When the hero Guru starts his ‘Sakthi trading corporation’ in 1950s ‘license raj’ environment he faces lots of problems from the government and nethas. In order to race ahead in this adverse conditions Guru ‘bhai’ gets dowry, tilts the government, irks the authorities and finally emerges as India’s biggest business powerhouse. Now what is the message conveyed? In order to become successful and wealthy do an individual needs to take Guru’s path? Do we need to consider his strategy as a formula for success? Before coming to the conclusion let us analyze the ‘license raj’ a bit more.
In his book ‘India unbound’, author Gurucharan Das explains very clearly about the license raj and how it ended up as a zero sum game for India’s economy. After independence, ‘India’ (read ‘India’ as Nehru) embraced ‘socialistic-democracy’ as the main ideology inspired by the erstwhile USSR. Unlike USSR, in India it worked in reverse way by as it ultimately ended ‘capitalism for rich and socialism for poor’. The big, rich, fatty businesses were growing leaps and bounds whereas the poor suffered big time. The impact on corporate sector is even worse. Every corporation was owned by the government and in order to open a private business house, one has to go through all sorts of pain by applying for licenses. The word ‘competition’ was literally wiped off and the Entrepreneurial spirit was burnt in the infancy stage itself. Except for family owned businesses (which was more inherited from forefathers) new ventures were totally out of the scene.
What does it lead to? One end it lead to incompetent, lazy, red-tape public sector organizations and in another end small businesses were killed. Today all public sectors (except a few) have become ‘sick units’ and government is trying to slowly get rid of them by ‘disinvesting’ its stakes. Even some of the very few successful PSUs failed miserably and made no difference to people’s lives. I don’t see any device made in BHEL or BEL or NTPC is ever been useful to any average middle class Indian. They might have built boilers, electronic voting machines, power grids or transformers but where do they stand today? Did these organizations built any products at low cost? Did they invent any device which made life easier for a farmer? Did they create any product which is competing at the world level and stand for any unique values? Did they create any healthy competition? The answer is BIG NO.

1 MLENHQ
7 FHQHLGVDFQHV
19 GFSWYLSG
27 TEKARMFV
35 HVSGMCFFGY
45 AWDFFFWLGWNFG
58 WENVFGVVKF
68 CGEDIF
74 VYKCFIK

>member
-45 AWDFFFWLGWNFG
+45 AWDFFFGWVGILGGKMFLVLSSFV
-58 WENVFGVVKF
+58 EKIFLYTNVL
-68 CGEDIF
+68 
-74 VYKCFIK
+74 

In this kind of environment if an aspiring individual starts his business how can he think of making it big? That too going by the rules of ‘sahibs’ of ‘license raj’? And anybody (like Guru ‘bhai’ in this movie) tried to ‘work around’ this system we call them ‘un-ethical’. There was only one way out and where is un-ethical comes into picture here? If we call that as un-ethical what about today’s knowledge industry? Can we call all companies in the world are 100% ethical? What about ENRONs of this new world? What about insider trading that happens in the services industry? How many of us are aware of one engineer billed under two different projects? How many of us know about companies cook up their employee’s resumes to get a new project? Is it not un-ethical?
In my opinion the ‘idealistic’ environment never exists and ethics is totally subjective. Why do I say that? Let me take one example from from Ramanaya and Mahabharath as well. How did Rama kill Vaali, brother of shughreeva? Is it the correct way according to the war principles? Didn’t lord Krishna shout ‘Ashwathama hata’ (to confuse dronacharya), which eventually killed drona? We accept them because it was done to protect ‘dharma’. I would augment my opinion to that and say whatever Guru ‘bhai’ has done is to protect ‘business dharma’ which created a lot of wealth, generated lots of employment which has a significant positive impact in the society. In fact this is what Mani Ratnam clearly conveys thro’ Guru’s final dialogs in the court.
Overall it was a nice movie with a lot of messages!